This dividend company could become a giant investor trap. What to watch out for?
The telecom sector has long been popular among dividend investors. Especially because of its high and regular dividend and also because of the relatively stable nature of the business. But one player is in trouble.
AT&T Inc. is an American telecommunications and media company that provides a wide range of services such as mobile and fixed-line services, broadband internet, cable TV, streaming services, next-generation network development and research, and enterprise IT solutions.
The company has roots in a company founded in 1885 called American Telephone & Telegraph, which built and operated the first telephone networks in the United States. Today, AT&T has over 100 million mobile customers and provides landline service to 22 million homes. It also has a strong position in the entertainment and media industry due to its association with media companies such as HBO, Warner Bros. and CNN.
AT&T not only focuses on providing services to end customers, but a significant portion of its business is focused on enterprise customers, to whom it offers a wide range of IT services including hybrid cloud management, networking, cybersecurity, IoT, and data analytics.
The company has over 250,000 employees worldwide and is one of the largest telecommunications and media companies in the world with a market capitalization of over $112 billion. The company invests billions of dollars annually in research and development of next-generation networks such as 5G and optical networks to continue to provide the broadest portfolio of services to both businesses and end customers.
The big challenge
Despite relatively good profitability and a strong operating and capital spending program, AT&T has lagged the market and its competitors significantly this year. The stock price is down more than 15%, mainly due to weaker-than-expected free cash flow, which raises concerns about the risks in meeting the $16 billion free cash flow target for this year. This is hurting AT&T's ability to pay dividends. Speculation about Amazon's entry into the mobile services market has further depressed the price, although AT&T has denied this.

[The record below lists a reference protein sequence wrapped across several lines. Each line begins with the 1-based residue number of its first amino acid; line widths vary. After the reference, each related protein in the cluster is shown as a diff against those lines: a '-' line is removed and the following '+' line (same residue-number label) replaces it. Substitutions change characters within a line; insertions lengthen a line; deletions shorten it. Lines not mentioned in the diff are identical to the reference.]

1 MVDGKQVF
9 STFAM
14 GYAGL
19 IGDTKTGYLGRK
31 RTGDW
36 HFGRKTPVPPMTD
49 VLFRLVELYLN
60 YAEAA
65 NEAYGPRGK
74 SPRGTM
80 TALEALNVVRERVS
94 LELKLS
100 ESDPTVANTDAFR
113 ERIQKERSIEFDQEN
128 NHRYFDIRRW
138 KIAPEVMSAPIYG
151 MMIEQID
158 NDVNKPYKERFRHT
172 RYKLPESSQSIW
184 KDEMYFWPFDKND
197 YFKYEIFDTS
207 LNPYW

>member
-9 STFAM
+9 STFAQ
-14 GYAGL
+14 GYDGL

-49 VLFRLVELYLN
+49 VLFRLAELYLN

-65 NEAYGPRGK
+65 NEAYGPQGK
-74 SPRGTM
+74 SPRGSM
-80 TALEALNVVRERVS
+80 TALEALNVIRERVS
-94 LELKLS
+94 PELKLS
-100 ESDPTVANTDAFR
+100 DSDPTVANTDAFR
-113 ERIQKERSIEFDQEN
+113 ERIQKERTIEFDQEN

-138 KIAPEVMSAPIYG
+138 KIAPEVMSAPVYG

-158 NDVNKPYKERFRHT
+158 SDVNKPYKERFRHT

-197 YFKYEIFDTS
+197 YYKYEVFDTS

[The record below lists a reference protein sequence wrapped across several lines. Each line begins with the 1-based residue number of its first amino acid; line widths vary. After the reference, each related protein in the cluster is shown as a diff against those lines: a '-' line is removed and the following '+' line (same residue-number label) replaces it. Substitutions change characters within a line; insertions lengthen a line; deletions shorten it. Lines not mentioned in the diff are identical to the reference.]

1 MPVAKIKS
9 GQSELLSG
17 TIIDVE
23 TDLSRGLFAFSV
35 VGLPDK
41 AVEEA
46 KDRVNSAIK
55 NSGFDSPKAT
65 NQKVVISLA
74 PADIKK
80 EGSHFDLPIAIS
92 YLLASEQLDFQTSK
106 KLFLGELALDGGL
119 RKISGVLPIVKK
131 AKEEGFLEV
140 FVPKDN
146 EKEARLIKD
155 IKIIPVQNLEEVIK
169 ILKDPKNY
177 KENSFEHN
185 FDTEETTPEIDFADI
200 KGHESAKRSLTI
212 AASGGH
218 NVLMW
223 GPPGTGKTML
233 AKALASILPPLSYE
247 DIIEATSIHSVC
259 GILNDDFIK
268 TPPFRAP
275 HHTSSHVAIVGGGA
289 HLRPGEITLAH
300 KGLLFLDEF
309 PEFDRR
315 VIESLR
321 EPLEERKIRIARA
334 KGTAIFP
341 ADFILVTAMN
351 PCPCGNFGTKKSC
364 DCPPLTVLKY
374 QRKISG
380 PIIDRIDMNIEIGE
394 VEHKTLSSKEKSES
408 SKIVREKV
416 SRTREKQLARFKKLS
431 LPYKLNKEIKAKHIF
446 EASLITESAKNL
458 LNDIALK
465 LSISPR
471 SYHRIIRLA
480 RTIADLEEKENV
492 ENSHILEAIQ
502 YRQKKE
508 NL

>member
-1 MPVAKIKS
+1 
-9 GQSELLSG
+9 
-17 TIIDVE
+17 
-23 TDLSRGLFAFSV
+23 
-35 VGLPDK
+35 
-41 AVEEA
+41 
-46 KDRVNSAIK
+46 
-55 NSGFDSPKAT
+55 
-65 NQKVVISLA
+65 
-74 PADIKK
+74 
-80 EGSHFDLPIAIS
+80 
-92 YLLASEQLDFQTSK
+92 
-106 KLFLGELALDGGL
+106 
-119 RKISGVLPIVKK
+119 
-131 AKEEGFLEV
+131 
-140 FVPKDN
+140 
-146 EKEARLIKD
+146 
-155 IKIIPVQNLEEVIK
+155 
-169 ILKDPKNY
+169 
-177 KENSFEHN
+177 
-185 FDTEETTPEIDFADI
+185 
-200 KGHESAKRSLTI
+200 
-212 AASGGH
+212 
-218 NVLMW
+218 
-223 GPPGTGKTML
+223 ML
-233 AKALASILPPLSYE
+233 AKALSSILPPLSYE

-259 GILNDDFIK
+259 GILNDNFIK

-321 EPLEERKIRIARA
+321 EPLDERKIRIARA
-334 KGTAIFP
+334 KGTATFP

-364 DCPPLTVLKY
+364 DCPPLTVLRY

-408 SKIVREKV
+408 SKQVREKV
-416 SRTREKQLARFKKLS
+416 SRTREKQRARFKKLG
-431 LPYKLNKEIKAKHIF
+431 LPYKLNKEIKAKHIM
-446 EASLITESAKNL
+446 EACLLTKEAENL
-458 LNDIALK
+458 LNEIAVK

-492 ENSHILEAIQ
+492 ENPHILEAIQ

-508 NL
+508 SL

As a result, the stock's dividend yield has returned to 7%. While the stock may remain under pressure in the short term due to investor concerns about cash flow and dividends, the underlying operations of AT&T's business remain strong and resilient to a cyclical downturn. AT&T continues to play a key role in providing connectivity and is prudently managing pricing to remain competitive. The jump in quarterly earnings proves this.
With a dividend yield of around 7% and a resilient business model despite the recession, AT&T stock represents an attractive long-term option for yield-oriented investors despite short-term challenges.
AT&T exceeded expectations in the first quarter, confirming its free cash flow guidance of USD 16 billion, despite adverse macroeconomic conditions. Its customer base is also growing faster than its competitors. This suggests that the fundamentals of AT&T's business are strong.
However, the market still undervalues AT&T compared to Verizon $VZ+0.6% or T-Mobile $TMUS+0.4%. Even though they have comparable or better growth and profitability prospects. This suggests that the stock's weaker performance is still influenced by negative investor sentiment, who doubt AT&T's ability to generate enough cash flow to sustain its current dividend.
If AT&T can provide evidence that it will be able to pay dividends again this year, it could positively impact the value of its stock. Particularly when the Fed is expected to slow or stop raising interest rates, which should support AT&T stock growth.Its dividend yield would then fall back to competitive levels.
At the Bank of America conference, AT&T CFO Pascal Desroches talked about growth in 5G, networks and the company's free cash flow. The key takeaway was that postpaid customer additions in the second quarter will be in the 300,000 range, less than the 476,000 expected. While that's not a small number, the market is taking a pretty critical view.
AT&T has had additions of between 424,000 and 928,000 in recent quarters. That growth appears to be slowing - just like that of the competition. The mobility segment, which includes prepaid phones, is the largest part of the business and accounts for 68% of revenues. However, revenue growth has been very moderate recently.
So the current situation is this - It all depends on one thing. $T+1.4% has to demonstrate AT&T's ability to meet its free cash flow target and maintain dividends. Then the stock value will likely rise and the situation could stabilize.
AT&T recently sold some of its units and strategic businesses to reduce debt. It sold a 30% stake in its DirecTV unit for $7.1 billion. It spun off WarnerMedia for $40.4 billion in cash. Now AT&T is reportedly looking for a buyer for its cybersecurity unit, which it acquired in 2018 for $600 million.
AT&T has thus managed to reduce net debt by about $24 billion in 2022. It wants to reduce debt to about $100 billion by 2025.
Paying down debt is key to maintaining AT&T's dividend and continued growth in fiber optics and 5G networks. The company has therefore sold some assets, even if it means exiting strategically important sectors. However, this helps to reduce debt and the key thing remains to maintain the dividend and focus on network development.
How do you think things will work out with $T+1.4%? Has the market overreacted?
Disclaimer: This is by no means an investment recommendation. This is purely my summary and analysis based on data from the internet and other sources. Investing in the financial markets is risky and everyone should invest based on their own decisions. I am just an amateur sharing my opinions.